Secretary of State John F. Kerry said Sunday that fresh laboratory tests show that Sarin nerve gas was used in an Aug. 21 attack in Syria that killed more than 1,400 people, the first time that U.S. officials have pinpointed what kind of chemical weapon was used.
In an interview with NBC’s “Meet the Press,” Kerry said blood and hair samples from emergency workers in east Damascus had tested positive for Sarin, a highly toxic nerve agent. He said that U.S. officials learned of the lab results in the past 24 hours, citing the evidence as yet another reason for Congress to pass President Obama’s request to authorize the use of military force against the government of Syrian President Bashar al-Assad.
Think Progress: Poverty Has Same Effect On The Brain As Constantly Pulling All Nighters
The mental strain of living in poverty and thinking constantly about tight finances can drop a person’s IQ by as much as 13 percent, or about the equivalent of losing a night of sleep, according to a new study. It consumes so much mental energy that there is often little room to think about anything else, which leaves low-income people more susceptible to bad decisions.
One of the study’s authors, Harvard economist Sandhil Mullainathan, told the Washington Post, “Poverty is the equivalent of pulling an all-nighter. Picture yourself after an all-nighter. Being poor is like that every day.”
Poverty has other negative impacts. The chronic stress of growing up in poverty has been found to impair children’s brains, particularly in working memory. A study of veterans found that poverty is a bigger risk factor for mental illnessthan being exposed to warfare. The mental stress of being poor is also a major reason for why low-income people tend to have negative health outcomes like high blood pressure and cholesterol or elevated rates of obesity and diabetes.
First Lady Michelle Obama talks with children attending Camp Noah as they make trail mix at the McAlpine Park Recreation Center in Birmingham, Ala., July 18, 2012 (Photo by Chuck Kennedy)
Presidential Daily Schedule (All Times Eastern)
11:25: The President delivers a statement on the Affordable Care Act
12:25: First Lady Michelle Obama, Rahm Emanuel and Amy Rule visit Urban Alliance Chicago
3:0: The President participates in an Ambassador Credentialing Ceremony (closed press)
Steve Benen: Jobless claims show sharp improvement, reach three-month low
Last week’s report on initial unemployment claims was unexpectedly discouraging, making the good news this morning that more reassuring.
The number of people who applied for regular state unemployment-insurance benefits dropped 24,000 to 334,000 in the week that ended July 13, hitting the lowest level of new claims since early May, signaling a slower pace of layoffs, the U.S. Department of Labor reported Thursday. Economists polled by MarketWatch had expected initial claims to fall to 341,000 from an original estimate of 360,000 in the prior week. However, it’s difficult to precisely measure claims this month because of distortions from events such as annual auto plant shutdowns and the July 4 holiday, they said…. The four-week average of initial claims, a less volatile gauge, declined 5,250 to 346,000.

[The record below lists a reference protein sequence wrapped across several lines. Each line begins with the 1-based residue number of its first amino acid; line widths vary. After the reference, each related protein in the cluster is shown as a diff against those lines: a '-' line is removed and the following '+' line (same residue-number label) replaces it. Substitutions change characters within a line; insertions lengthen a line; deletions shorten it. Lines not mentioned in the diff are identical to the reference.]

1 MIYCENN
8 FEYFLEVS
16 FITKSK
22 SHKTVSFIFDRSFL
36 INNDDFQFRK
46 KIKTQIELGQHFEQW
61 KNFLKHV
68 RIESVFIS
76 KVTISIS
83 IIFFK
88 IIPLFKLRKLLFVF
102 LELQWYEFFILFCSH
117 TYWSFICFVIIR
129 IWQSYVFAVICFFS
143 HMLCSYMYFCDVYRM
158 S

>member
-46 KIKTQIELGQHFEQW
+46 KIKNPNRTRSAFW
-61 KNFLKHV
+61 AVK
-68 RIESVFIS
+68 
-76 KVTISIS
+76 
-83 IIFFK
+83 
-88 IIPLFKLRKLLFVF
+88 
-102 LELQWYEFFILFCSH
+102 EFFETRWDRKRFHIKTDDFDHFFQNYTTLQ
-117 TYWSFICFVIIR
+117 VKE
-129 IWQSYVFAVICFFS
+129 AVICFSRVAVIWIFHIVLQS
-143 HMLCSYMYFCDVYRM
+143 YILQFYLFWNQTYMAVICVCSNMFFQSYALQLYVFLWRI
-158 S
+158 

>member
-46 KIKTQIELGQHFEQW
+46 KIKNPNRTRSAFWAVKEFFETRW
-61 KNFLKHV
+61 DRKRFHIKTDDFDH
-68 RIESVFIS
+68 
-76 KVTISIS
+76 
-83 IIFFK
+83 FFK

Philip Bump: Those of you who are old enough may remember a time when Barack Obama was plagued with scandal. “Scandal politics sweep Capitol Hill,” Politico yelped. The suffix “-gate” was added to various words. So what happened to the scandals? For the most part, they’ve been hollowed out. The scandal: Benghazi. What it was: The death of four Americans at a diplomatic (read: CIA) outpost in the Libyan city of Benghazi last September 11th bubbled for a while. The release of emails suggesting a cover-up kicked conspiracy theories into high gear.
How real it was in the first place: Not very. Current status: Last rites administered Those emails reported by ABC News were only part of the story. The White House released the full email chain, making it clear that the administration’s involvement in drafting a set of post-attack talking points wasn’t what opponents suggested. (We even declared the scandal dead the same week.)
President Barack Obama meets with senior advisors in the Oval Office before a phone call with President Vladimir Putin of Russia, July 18, 2012. Pictured, from left, are: Chris Mizelle, Director for Russia and Central Asia, NSS; National Security Advisor Tom Donilon; Chief of Staff Jack Lew; and Denis McDonough, Deputy National Security Advisor. (Official White House Photo by Pete Souza)